Eight Laws of Change, Quaker Style

I’m glad to recently run across these “Eight Laws.” They are from Stephan Schwartz’s book, “The Eight Laws of Change: Be an Agent of Personal and Social Transformation.” These come from Stephan’s observing Quakers in practice, who so uniquely ground their action in contemplation to support rather profound impact in so many social issues of our times. I love it that these “laws” emphasize “beingness.” I’ve added a pithy statement to each law — as a facilitator and teacher, I can see these laws so readily helpful in grounding my work with groups and systems.


First Law. The individuals, individually, and the group, collectively, must share a common intention.  — Purpose and intention are the invisible leader. It isn’t just words. Intention, shared, creates an energetic base for cohering what people do.

Second Law. The individuals and the group may have goals, but they may not have cherished outcomes.  — It is such a discipline to surrender pre-conceived, sometime even well-conceived, notions of outcome. It takes discipline to stand for the longevity, and often slower and more convoluted path, that is going further, sustainably, and not just faster.

Third Law. The individuals in the group must accept that their goals may not be reached in their lifetimes and be okay with this.  — Yup, sometimes, one of the scales that we work at is like that of building the old cathedrals. We all must come to terms with the simultaneous existence of what is the clear and immediate, and what is the longer mysterious arc beyond our threshold of lifetime.

Fourth Law. The individuals in the group must accept that they may not get either credit or acknowledgment for what they have done and be authentically okay with this. — Yup again, it’s quite a thing to work from such deep and compelling conviction defined by “can’t not” do this, whether there is credit or not.

Fifth Law. Each person in the group, regardless of gender, religion, race, or culture, must enjoy fundamental equality, even as the various roles in the hierarchy of the effort are respected. — I think we are all learning to amplify grace over reaction and offense. We are all learning to be in containers that stand for a fundamental equality, as imperfect as those containers may be. It’s the right direction thought the specifics of the path, or reparation, may be quite unknown.

Sixth Law. The individuals in the group must foreswear violence in word, act, or thought.  — There are just some lines to not cross. There are times when demonstration with fierceness is required, but not violence. In my work with circle, we often talk about how people give themselves to the whole, but also must tend to their own “hoops.” It’s one thing to be angry and know a bit about what that is working within us. It’s another thing to spill our anger into actions of violence — in both deed or emotion.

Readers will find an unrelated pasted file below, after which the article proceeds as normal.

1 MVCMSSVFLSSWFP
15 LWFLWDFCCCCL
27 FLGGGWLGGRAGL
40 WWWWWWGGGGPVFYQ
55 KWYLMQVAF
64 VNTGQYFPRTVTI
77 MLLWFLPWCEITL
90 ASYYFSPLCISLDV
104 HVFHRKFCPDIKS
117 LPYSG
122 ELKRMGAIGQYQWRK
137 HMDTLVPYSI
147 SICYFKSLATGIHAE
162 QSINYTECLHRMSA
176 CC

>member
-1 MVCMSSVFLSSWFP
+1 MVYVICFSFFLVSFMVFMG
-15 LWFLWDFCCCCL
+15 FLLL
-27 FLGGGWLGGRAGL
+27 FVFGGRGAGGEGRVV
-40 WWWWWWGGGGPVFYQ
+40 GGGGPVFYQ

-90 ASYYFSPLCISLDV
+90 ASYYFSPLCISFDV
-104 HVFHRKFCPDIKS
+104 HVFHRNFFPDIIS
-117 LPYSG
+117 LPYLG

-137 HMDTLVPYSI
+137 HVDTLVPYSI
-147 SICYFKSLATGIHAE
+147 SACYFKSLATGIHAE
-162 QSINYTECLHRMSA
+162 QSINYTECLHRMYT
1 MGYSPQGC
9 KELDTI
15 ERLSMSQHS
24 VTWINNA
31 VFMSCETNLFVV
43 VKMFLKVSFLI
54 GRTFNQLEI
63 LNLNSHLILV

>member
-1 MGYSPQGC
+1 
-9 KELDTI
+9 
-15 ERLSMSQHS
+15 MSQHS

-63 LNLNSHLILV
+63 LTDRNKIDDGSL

Seventh Law. The individuals in the group and the group itself must make their private selves consistent with their public postures.  — Integrity, integrity, integrity. That’s supported by a practice of vulnerability. I keep learning about how much of this is “learning in public” as the gifted, yet very imperfect, beings that we are.

Eighth Law. The individuals in the group and the group collectively must always act from the beingness of life-affirming integrity. — One of my most prominent teachers in my life has consistently invited a relationship with life-affirming qualities. She has given me courage to confront “doingness” with the power and potency of “beingness.” She has encouraged over three decades now, departure from the imposed machine imagery and return to an inherent and ineffable view of aliveness.

Cool, right. A little guide on this path of learning and connection with other humans.

The Undressing — Rumi

I’m appreciating my friend and colleague Kinde Nebeker (New Moon Rites of Passage) today. She is supporting and guiding so many deep and needed layers of change.

I went to her to get some help working with grief. In the spirit of Francis Weller’s “apprenticeship with sorrow.”

Kinde hosted me through a process of listening, council / dialogue, and shamanic journey. This is the kind of work that is so much needed for many of us these days.

I’m grateful to Kinde for her knowing stuff, and for her intuition of knowing what’s helpful and when.

Kinde also offered me this poem, from the 13th century Persian poet, Rumi. To help learn the sweetness of grief.


The Undressing

Learn the alchemy
true human beings know.

The moment you accept
what troubles you have been given,
the door opens.

Welcome difficulty,
as a familiar comrade.

Joke with torment,
sent by the Friend.

Sorrows are old rags of clothes
and jackets that serve to cover,
and then are taken off.

This is the undressing
and the naked body underneath
is the sweetness that comes
after grief.